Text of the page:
Our eldest child Mia is about to enter an exciting chapter in her life next year – starting high school. Her primary school is currently organising a ‘Reflection Day’ to give the year 6 students an opportunity to pause and reflect on their lives as they enter an important rite of passage. During this day the children read a short letter from both parents to reassure them of their importance to the life of those around them. Her teacher explained it to us in a beautiful way:
“It’s a tangible expression of your love and pride, as well as ongoing hopes and dreams you have for your child’s future”.
To be honest writing this letter was a little challenging. How often do you write your child a letter of affection and encouragement like this? Maybe writing “I love you” on a birthday card. But this was different. This was a chance for me to write a considered and warm letter to expresses my unconditional love for her.
Does she know her Dad loves her and cares for her? Do I provide her with regular words of praise, encouragement and loving guidance? Do my words make her feel good about herself as a person? I’m the first to admit I speak to her with too many words out of short-lived frustration and try to deliver the right message but in the wrong manner. This was a chance to ensure Mia really understands we love her, we like who she is and we are there for her as she moves into this next exciting phase of her life.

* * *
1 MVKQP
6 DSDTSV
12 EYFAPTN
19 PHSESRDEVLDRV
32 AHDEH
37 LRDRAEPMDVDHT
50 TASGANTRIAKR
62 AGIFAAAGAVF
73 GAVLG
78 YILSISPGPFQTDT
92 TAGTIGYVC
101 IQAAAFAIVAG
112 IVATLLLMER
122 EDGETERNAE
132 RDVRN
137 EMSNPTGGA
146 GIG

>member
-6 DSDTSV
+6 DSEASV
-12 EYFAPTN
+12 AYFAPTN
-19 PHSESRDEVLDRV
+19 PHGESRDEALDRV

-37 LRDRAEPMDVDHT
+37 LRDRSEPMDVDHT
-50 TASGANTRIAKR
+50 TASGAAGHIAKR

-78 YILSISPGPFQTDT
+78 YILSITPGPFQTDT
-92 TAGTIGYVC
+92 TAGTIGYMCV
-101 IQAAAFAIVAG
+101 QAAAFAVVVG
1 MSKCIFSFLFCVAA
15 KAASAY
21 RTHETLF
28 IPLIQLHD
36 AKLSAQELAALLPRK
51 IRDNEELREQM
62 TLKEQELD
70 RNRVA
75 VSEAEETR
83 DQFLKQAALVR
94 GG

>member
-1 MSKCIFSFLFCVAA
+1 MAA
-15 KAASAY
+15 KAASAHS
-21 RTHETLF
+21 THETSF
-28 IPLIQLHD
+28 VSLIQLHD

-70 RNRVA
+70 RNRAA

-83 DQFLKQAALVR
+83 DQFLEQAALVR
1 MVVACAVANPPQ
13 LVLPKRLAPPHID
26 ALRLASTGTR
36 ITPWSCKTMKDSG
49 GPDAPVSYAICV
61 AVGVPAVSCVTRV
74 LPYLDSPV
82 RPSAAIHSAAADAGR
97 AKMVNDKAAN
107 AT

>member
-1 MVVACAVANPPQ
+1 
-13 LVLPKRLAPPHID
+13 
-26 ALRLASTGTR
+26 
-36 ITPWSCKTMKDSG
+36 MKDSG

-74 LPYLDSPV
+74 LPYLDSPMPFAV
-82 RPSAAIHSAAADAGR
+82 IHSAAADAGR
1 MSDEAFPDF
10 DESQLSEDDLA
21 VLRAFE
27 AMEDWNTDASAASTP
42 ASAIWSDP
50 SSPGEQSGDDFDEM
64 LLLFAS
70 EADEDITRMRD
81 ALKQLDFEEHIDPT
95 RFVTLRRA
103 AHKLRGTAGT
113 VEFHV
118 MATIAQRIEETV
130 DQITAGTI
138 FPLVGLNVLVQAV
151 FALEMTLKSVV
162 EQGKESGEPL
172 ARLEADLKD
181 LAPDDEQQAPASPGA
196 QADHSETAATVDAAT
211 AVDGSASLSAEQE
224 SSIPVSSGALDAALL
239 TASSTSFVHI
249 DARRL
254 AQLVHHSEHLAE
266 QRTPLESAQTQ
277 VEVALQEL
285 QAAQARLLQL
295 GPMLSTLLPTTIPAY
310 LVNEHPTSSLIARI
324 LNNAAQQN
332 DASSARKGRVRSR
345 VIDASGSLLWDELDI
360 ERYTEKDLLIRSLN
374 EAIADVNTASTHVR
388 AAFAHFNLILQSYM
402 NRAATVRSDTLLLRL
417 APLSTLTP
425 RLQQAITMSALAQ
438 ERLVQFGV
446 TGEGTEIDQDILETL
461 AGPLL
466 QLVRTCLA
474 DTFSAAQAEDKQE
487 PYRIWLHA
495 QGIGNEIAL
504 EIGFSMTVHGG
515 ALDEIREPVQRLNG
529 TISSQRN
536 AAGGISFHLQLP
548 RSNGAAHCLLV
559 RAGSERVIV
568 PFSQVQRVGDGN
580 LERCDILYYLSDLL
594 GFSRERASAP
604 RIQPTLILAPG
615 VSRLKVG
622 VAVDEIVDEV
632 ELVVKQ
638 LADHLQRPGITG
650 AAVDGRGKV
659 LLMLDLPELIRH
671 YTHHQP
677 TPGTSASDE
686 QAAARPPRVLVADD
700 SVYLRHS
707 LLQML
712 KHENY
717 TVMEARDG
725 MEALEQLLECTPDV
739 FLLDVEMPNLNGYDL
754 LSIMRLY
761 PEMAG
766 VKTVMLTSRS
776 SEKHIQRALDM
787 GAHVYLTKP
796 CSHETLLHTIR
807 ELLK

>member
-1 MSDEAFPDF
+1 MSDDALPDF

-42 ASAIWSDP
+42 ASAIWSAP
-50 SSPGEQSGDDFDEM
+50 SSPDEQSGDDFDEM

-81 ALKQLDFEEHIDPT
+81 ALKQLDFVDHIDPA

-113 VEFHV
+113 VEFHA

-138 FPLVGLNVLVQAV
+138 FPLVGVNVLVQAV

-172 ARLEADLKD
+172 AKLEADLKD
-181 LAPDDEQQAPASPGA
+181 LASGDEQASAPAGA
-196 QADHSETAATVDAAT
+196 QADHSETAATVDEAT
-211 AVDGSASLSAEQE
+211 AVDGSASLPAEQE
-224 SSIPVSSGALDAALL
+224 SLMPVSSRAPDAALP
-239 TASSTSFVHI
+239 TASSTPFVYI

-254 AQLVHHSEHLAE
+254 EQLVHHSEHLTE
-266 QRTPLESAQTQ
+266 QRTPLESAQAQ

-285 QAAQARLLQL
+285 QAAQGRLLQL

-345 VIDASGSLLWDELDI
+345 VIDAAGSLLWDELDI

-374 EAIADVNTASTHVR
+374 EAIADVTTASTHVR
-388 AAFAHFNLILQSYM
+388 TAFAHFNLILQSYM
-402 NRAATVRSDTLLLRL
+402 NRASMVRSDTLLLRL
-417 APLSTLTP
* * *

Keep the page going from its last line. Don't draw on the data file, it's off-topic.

So, my ‘love letter’ to Mia has been handed in to her teacher. She will get to read it on reflection day on 4th December. I hope she feels her parents love.
If you are ever thinking of writing your children a similar letter below are some prompts that Mia’s school provided parents.
“Love”- Of course you want to tell your child how you feel! Even if “I love you” is something you say every day, the message is conveyed differently when the words are shared in writing.
“Notice”- Share what you’ve noticed recently about them. How has he/she grown? What positive characteristics do you see emerging?
“Enjoy”- Describe what you enjoy doing together. This will mean a lot to your child, and it will help put the letter into context when he/she reads it again in the years to come.
“Proud”- Be specific when you describe what makes you proud. This is something we all long to hear, and the words will be like nourishment to your child when he/she re-reads the letter years from now.
“Cherish”- In each letter to your child, share a few memories that mean a lot to you personally. “Hope”- In addition, take the time to share your highest hopes in your letter.
“Believe”- This is an opportunity to share your confidence in your child, as well as the beliefs that continue to motivate you personally.